There are also ways of getting your hands on commercial brands, without paying full price, if you’re willing to put in some work. Apart from waiting for sales, you can also explore the world of salon supply stores – while some require proof of professional qualifications, many don’t (you can see some Australian polish stores on this map). Blog sales are also a great way of scoring lightly used polishes for cheap – frequently a blogger will buy a polish, swatch it, realise it doesn’t suit them, then put it up for sale. Discontinued and limited edition polishes frequently show up. Online stores like Cherry Culture and Beauty Joint have some great bargains and hard-to-find brands like China Glaze, and as I mentioned before, indies are excellent quality and value, offer the best customer service and usually undergo more stringent quality control than commercial polishes.
|Hello, old friend and harbinger of impending debt.|
Some polish brands are unavailable in certain countries, while others have bargain prices or massive sales that are only accessible to certain areas (I’m looking at you, Zoya). In this case it’s handy to have an overseas mule or a swap buddy to pass on the savings. Before you start sending money to strangers though, make sure you’re aware of some sensible precautions to take – groups like the Safe Swap Society are good places to seek advice.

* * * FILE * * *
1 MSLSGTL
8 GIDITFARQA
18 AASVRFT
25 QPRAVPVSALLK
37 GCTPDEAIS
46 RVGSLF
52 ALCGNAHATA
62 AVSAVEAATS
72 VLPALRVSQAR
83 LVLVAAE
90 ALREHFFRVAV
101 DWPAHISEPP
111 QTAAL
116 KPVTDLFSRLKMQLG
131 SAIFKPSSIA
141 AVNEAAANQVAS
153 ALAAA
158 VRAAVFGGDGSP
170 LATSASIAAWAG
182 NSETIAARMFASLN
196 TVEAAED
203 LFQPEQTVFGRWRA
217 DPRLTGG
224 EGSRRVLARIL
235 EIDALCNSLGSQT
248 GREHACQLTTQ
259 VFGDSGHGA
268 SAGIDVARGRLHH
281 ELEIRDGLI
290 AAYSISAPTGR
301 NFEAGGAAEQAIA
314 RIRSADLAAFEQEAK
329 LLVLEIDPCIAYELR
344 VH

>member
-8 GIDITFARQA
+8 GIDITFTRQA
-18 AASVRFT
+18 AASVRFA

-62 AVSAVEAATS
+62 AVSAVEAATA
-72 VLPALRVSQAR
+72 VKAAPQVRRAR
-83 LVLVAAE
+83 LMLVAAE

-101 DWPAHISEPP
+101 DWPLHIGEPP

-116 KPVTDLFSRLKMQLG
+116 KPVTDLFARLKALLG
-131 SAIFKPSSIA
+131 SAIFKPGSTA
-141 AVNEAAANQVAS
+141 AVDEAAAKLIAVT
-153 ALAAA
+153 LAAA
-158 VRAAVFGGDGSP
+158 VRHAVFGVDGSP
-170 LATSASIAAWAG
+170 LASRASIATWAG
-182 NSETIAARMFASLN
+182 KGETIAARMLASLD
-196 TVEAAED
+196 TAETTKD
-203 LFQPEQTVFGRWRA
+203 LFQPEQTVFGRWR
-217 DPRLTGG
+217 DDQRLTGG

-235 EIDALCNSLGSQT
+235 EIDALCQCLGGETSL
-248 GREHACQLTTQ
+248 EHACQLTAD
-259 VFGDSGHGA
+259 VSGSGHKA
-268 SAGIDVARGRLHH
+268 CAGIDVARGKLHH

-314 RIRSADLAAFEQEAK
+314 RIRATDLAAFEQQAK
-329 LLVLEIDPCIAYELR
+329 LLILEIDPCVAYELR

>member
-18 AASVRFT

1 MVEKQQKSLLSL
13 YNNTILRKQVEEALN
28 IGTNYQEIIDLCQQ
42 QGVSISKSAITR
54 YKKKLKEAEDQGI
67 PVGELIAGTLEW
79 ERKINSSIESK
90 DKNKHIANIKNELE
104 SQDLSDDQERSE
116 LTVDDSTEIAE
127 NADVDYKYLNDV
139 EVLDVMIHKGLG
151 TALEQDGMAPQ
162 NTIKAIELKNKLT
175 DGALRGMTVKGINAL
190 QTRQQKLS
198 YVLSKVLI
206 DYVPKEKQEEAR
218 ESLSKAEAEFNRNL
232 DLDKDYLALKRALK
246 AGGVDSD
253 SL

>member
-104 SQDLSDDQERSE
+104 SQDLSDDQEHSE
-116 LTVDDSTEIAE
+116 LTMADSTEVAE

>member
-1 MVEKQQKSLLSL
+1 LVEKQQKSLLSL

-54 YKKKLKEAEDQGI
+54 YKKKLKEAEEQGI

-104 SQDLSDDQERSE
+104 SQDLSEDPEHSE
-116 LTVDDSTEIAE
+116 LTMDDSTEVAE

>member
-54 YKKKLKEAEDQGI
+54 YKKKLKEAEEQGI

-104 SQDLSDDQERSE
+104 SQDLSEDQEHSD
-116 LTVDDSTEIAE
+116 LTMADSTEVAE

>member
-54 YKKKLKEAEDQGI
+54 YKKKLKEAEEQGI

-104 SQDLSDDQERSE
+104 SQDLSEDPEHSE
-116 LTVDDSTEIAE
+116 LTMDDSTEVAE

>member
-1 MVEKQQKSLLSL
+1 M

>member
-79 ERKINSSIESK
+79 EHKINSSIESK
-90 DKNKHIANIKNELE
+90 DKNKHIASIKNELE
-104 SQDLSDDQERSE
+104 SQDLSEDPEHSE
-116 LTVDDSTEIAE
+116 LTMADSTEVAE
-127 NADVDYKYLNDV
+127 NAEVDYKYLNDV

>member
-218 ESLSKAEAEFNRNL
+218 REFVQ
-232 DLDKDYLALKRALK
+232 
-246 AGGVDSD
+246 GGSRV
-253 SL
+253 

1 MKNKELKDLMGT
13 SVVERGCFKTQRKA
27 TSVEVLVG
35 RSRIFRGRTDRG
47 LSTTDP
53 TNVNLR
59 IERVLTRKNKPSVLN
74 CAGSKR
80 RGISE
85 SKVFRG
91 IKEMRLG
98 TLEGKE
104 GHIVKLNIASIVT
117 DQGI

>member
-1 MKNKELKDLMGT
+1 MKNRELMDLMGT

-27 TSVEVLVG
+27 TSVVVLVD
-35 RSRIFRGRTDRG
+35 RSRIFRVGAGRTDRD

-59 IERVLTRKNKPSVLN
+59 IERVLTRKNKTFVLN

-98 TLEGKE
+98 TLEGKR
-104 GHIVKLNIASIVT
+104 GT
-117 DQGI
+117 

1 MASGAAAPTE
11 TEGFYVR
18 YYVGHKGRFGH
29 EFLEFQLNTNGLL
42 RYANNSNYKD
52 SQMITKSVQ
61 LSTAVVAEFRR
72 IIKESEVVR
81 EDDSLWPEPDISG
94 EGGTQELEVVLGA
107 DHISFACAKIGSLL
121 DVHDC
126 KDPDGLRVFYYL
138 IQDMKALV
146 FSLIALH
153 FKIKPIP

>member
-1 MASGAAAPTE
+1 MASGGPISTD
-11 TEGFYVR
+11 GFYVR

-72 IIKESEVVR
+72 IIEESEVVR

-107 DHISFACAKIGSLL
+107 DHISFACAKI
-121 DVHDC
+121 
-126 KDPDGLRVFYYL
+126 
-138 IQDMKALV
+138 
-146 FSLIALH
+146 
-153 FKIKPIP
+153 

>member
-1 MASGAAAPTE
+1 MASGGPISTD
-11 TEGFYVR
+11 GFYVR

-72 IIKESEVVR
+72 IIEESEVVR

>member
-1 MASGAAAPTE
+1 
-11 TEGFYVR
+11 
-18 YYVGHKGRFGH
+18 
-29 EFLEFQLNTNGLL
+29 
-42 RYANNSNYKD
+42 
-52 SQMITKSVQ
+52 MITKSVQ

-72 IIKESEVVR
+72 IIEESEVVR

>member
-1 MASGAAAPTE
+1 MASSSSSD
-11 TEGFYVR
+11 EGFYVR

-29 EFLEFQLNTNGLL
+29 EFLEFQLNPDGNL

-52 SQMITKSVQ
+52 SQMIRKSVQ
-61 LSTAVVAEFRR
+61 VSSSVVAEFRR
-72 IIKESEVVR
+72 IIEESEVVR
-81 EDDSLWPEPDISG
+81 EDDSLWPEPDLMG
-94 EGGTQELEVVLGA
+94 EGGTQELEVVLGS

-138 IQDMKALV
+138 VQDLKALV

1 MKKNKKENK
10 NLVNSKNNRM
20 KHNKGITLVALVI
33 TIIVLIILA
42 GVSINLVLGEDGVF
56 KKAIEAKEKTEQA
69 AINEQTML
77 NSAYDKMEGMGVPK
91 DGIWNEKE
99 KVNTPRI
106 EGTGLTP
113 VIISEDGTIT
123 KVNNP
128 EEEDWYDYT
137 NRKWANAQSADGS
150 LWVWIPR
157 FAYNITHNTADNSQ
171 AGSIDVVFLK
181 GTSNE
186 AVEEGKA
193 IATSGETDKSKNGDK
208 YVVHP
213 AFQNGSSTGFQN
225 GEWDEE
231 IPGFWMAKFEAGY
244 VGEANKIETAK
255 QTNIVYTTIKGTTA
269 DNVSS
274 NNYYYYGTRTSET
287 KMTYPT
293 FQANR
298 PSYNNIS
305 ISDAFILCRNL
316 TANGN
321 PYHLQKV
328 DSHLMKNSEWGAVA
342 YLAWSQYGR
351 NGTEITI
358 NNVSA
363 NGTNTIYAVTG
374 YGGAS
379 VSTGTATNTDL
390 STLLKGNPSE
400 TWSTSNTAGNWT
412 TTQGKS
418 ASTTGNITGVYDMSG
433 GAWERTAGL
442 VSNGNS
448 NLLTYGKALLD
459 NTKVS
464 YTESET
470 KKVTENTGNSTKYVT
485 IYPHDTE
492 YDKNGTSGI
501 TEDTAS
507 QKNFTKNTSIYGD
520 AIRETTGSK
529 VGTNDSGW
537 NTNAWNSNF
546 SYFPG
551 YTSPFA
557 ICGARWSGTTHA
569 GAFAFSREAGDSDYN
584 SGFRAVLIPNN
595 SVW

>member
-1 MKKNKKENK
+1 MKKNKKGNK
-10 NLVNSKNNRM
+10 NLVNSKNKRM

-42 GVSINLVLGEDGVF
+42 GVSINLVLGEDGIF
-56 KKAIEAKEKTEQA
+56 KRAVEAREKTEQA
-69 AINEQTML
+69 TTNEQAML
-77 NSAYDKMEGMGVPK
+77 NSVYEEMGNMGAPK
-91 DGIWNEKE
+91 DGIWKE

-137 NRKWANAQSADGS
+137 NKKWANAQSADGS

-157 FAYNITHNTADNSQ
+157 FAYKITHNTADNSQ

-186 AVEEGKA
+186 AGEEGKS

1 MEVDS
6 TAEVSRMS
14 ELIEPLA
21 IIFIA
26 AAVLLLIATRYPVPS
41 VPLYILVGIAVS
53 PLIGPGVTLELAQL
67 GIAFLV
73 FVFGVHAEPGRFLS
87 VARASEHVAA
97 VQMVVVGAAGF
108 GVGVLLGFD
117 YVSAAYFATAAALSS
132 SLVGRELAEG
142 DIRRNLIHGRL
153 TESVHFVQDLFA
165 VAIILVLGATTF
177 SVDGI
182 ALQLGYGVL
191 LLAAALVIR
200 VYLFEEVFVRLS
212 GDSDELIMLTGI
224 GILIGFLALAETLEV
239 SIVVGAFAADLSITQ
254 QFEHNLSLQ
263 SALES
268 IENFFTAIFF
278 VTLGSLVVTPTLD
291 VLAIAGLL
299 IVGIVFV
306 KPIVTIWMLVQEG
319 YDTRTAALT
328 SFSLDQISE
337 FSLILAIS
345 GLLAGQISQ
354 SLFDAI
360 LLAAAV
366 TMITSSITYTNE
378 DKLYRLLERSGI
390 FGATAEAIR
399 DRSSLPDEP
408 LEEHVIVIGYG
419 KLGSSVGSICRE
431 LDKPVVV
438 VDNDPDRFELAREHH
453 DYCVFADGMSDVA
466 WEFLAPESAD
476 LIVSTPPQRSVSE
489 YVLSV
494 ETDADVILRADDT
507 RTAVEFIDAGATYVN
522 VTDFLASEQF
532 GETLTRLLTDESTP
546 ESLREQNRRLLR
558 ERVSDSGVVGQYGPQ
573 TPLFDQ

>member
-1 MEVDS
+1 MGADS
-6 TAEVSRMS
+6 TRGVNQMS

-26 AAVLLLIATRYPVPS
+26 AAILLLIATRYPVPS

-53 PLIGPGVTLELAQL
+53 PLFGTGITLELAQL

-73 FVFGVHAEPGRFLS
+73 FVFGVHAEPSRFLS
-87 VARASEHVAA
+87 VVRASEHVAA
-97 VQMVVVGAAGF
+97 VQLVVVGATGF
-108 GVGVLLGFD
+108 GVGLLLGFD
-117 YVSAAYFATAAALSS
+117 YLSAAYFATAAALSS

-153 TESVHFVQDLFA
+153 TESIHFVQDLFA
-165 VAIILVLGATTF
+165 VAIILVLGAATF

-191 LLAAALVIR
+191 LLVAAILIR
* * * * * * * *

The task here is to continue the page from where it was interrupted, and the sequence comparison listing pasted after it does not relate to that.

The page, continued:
However, there are risks to buying from unauthorised retailers – fake OPI in particular are very common, and getting really difficult to tell from the real deal.
Nail art supplies are also often cheaper if you do some digging, and you can access a greater range – eBay has super cheap nail art tools, beads, foils, decals, glitter and decorations, often with free shipping. Discount online stores Born Pretty and KKCenterHk stock pretty much anything you could possibly need for nails.